Beefing up the gameplay are a series of minigames and S.T.A.R. labs missions which provide numerous additional challenges tailored to each character. These are similar to Mortal Kombat’s Challenge Tower missions. And of course there is always online play which in addition to standard versus mode also features modes like King of the Hill and Survivor. Points earned can be used to unlock additional costumes, artwork, and other rewards.
Players familiar with Mortal Kombat should be able to pickup quite quickly on Injustice: Gods Among Us’ nuances and with little trouble. The mechanics are quite similar and like Mortal Kombat it is built on the same modified version of the Unreal 3 engine. The character design and the sheer feel and power of many of the battles and cinematics makes you feel like you are in the middle of a comic book. While it might not be realistic for a character like Batman to pull off some of the environment damaging attacks that he does, it’s still damn fun to watch.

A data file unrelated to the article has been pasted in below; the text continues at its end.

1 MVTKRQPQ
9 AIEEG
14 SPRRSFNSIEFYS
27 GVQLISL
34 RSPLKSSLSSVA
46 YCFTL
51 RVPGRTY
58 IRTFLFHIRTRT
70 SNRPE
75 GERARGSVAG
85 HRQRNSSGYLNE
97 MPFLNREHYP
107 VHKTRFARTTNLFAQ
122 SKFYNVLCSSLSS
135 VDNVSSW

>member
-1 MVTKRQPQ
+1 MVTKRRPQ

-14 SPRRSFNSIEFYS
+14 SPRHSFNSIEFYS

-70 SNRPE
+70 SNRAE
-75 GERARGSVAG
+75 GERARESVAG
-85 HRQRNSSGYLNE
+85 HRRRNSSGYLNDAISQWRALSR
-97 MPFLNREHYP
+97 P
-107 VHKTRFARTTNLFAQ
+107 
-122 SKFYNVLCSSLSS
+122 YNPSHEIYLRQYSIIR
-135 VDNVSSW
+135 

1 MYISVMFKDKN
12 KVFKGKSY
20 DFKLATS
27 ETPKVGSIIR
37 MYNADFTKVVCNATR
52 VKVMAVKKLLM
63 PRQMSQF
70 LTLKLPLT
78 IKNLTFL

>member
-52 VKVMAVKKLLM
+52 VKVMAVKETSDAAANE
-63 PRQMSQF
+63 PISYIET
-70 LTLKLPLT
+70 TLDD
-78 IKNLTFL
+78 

The game does have its weaknesses…Online play could be more comprehensive than it is and a replay option would definitely have helped. There’s also some glitchiness in frame rate if you have a less than capable server. In the hands of skilled, experienced player the results can be overwhelming and I’m talking Killer Instinct, ultra-combo overwhelming when you add together combo attacks with some of the interactive environmental special attacks.
Injustice: Gods Among Us offers over two dozen playable characters including those available so far through download content like Lobo. Many other DC characters appear in cameo roles throughout so you definitely are deeply immersed into the DC universe.